The recent sharp rise in bond rates may not be a big topic of conversation around the Sunday barbecue, but it has set pulses racing on financial markets amid talk of inflation and what that might mean for investors.
US 10-year government bond yields touched 1.61 per cent in early March after starting the year at 0.9 per cent.i Australian 10-year bonds followed suit, jumping from 0.97 per cent at the start of the year to a recent high of 1.81 per cent.ii
That may not seem like much, but to bond watchers it’s significant. Rates have since settled a little lower, but the market is still jittery.
Why are bond yields rising?
Bond yields have been rising due to concerns that global economic growth, and inflation, may bounce back faster and higher than previously expected.
While a return to more ‘normal’ business activity after the pandemic is a good thing, there are fears that massive government stimulus and central bank bond-buying programs may reinflate national economies too quickly.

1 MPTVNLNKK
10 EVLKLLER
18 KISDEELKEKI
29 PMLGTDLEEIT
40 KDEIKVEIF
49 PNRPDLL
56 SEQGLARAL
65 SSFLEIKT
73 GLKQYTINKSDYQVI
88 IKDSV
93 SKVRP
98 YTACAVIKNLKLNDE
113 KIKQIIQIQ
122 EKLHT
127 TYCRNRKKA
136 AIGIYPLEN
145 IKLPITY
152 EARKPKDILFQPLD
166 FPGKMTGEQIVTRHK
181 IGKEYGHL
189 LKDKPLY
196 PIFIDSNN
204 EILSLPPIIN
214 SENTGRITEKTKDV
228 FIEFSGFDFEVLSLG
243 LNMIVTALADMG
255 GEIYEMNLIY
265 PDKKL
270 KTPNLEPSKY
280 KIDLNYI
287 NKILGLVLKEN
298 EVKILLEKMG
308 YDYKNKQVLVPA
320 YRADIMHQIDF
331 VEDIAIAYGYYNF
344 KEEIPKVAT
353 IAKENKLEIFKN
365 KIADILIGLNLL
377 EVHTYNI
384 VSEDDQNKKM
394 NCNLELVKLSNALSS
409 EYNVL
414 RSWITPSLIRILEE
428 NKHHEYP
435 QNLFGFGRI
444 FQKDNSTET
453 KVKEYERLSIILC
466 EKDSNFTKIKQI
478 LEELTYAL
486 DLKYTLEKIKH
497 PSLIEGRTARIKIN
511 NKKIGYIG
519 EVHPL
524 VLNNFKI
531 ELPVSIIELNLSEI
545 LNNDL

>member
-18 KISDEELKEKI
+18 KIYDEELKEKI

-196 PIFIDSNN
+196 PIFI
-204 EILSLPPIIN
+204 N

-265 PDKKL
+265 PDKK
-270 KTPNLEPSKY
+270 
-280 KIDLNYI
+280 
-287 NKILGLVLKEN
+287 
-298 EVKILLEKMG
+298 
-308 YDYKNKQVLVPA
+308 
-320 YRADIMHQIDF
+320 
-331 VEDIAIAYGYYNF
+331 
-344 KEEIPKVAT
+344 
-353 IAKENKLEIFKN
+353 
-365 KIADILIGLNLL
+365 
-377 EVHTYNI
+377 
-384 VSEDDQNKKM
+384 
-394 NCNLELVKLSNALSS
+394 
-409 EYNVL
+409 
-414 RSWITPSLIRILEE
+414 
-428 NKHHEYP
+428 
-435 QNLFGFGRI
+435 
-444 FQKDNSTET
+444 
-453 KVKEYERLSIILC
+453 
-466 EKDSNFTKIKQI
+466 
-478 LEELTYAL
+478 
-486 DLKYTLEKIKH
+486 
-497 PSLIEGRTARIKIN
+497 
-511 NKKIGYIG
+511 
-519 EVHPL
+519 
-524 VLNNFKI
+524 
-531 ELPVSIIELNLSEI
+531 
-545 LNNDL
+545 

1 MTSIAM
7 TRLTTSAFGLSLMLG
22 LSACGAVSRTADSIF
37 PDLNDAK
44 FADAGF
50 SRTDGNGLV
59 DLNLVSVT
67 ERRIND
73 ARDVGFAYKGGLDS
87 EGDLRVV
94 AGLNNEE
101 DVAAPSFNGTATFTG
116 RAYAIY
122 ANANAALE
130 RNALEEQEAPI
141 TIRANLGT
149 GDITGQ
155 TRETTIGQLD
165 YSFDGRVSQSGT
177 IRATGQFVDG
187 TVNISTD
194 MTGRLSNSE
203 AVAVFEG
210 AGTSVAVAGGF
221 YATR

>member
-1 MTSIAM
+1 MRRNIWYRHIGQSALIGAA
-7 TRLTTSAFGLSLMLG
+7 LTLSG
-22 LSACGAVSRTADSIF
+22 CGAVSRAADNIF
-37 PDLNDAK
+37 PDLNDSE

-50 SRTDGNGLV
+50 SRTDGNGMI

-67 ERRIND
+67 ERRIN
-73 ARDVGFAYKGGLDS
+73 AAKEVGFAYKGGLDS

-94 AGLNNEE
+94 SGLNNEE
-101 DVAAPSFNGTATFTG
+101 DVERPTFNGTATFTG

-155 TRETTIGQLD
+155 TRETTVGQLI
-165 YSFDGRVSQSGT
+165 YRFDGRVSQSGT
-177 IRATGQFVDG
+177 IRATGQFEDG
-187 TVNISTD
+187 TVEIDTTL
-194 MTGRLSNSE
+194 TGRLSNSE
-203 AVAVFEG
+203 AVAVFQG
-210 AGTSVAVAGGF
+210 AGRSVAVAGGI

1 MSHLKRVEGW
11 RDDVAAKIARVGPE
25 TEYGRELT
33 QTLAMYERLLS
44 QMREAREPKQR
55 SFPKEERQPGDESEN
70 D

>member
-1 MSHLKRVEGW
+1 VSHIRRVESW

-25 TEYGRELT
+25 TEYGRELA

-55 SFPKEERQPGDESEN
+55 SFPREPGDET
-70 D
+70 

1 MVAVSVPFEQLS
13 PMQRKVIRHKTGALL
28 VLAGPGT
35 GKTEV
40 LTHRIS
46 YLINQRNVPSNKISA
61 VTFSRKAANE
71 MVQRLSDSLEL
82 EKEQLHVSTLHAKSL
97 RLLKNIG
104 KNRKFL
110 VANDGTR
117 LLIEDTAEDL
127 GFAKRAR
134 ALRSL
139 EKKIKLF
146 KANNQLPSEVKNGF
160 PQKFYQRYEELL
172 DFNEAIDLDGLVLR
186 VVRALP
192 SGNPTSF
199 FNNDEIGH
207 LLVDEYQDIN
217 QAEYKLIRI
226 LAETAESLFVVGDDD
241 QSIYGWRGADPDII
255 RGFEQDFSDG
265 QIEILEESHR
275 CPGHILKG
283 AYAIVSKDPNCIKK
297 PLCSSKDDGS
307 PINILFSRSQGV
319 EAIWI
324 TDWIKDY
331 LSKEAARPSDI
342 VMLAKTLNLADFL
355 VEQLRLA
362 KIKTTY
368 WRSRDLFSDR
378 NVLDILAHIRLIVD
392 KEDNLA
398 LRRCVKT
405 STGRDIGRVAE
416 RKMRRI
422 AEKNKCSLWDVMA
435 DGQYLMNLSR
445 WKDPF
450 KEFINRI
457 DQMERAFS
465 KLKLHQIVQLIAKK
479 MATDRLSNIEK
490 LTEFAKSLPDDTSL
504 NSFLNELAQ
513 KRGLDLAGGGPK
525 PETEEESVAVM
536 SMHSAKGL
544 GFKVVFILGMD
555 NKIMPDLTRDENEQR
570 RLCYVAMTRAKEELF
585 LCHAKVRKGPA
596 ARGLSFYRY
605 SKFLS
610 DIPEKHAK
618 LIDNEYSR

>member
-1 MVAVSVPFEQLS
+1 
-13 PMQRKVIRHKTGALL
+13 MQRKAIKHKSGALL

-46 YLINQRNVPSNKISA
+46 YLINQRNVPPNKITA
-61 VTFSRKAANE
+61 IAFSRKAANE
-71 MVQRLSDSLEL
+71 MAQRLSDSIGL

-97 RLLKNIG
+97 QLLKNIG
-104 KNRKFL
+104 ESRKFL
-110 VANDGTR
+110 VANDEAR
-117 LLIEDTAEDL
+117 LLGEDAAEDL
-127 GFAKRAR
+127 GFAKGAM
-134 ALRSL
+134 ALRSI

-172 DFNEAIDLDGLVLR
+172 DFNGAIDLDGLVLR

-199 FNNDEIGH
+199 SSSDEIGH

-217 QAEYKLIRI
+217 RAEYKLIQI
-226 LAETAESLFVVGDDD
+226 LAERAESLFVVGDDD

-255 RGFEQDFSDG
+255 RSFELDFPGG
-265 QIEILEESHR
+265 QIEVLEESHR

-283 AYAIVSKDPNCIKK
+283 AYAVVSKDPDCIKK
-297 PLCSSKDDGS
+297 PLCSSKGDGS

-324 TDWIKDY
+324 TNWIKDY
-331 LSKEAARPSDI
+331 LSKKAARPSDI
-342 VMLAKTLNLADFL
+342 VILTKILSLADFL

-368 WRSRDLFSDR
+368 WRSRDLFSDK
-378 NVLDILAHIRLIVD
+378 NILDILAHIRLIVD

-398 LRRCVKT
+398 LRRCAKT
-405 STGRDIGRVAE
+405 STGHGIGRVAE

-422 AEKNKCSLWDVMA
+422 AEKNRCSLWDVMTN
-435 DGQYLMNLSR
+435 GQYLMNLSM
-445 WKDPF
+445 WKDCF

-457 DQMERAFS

The risk of inflation
Despite short-term interest rates languishing close to zero, a sharp rise in long-term interest rates indicates investors are readjusting their expectations of future inflation. Australia’s inflation rate currently sits at 0.9 per cent, half the long bond yield.
To quash inflation fears, Reserve Bank of Australia (RBA) Governor Philip Lowe recently repeated his intention to keep interest rates low until 2024. The RBA cut official rates to a record low of 0.1 per cent last year and launched a $200 billion program to buy government bonds with the aim of keeping yields on these bonds at record lows.iii
Governor Lowe said inflation (currently 0.9 per cent) would not be anywhere near the RBA’s target of between 2 and 3 per cent until annual wages growth rises above 3 per cent from 1.4 per cent now. This would require unemployment to fall closer to 4 per cent from the current 6.4 per cent.
In other words, there’s some arm wrestling going on between central banks and the market over whose view of inflation and interest rates will prevail, with no clear winner.
What does this mean for investors?
Bond prices have been falling because investors are concerned that rising inflation will erode the value of the yields on their existing bond holdings, so they sell.
For income investors, falling bond prices could mean capital losses as the value of their existing bond holdings is eroded by rising rates, but healthier income in future.